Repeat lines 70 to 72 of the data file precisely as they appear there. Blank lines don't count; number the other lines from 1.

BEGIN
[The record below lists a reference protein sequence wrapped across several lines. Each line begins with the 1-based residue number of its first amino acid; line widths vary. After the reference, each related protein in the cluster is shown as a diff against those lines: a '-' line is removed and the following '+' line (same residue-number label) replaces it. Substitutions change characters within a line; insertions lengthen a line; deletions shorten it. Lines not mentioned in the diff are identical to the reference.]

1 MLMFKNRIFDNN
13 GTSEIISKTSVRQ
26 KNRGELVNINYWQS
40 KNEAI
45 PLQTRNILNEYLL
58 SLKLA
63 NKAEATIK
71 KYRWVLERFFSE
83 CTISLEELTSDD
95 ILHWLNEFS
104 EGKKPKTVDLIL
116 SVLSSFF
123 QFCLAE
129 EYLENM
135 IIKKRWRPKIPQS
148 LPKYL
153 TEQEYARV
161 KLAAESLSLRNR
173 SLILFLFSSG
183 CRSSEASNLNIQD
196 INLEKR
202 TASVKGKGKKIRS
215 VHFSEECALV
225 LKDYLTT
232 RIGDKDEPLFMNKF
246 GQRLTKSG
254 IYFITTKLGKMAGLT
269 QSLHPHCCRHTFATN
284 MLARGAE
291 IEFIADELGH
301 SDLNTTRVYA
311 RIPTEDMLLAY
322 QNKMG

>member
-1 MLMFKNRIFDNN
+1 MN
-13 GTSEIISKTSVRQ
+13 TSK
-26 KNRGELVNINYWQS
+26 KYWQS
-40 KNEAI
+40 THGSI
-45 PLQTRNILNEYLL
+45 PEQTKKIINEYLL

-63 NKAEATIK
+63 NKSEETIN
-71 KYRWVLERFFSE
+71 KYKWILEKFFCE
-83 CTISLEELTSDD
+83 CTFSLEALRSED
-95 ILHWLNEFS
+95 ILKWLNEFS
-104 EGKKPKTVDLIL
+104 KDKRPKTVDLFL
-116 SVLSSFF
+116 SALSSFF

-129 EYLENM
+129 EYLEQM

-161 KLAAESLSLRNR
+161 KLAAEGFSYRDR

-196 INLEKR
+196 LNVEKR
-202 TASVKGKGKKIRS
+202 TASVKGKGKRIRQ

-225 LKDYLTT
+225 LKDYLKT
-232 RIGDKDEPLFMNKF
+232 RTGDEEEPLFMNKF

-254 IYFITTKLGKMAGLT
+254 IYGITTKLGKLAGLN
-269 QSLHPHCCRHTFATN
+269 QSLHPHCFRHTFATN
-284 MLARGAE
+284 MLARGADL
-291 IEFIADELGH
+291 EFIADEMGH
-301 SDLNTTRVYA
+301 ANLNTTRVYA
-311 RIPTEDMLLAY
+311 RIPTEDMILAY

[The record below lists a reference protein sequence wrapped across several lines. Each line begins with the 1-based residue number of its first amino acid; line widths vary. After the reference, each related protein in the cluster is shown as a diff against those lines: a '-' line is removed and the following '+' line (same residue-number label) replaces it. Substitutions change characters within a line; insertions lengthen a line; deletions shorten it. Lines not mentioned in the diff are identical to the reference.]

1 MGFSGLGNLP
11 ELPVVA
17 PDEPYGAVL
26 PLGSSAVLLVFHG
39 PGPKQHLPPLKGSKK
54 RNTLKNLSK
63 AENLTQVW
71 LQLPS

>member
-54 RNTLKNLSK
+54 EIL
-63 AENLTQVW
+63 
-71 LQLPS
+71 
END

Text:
-254 IYFITTKLGKMAGLT
+254 IYGITTKLGKLAGLN
-269 QSLHPHCCRHTFATN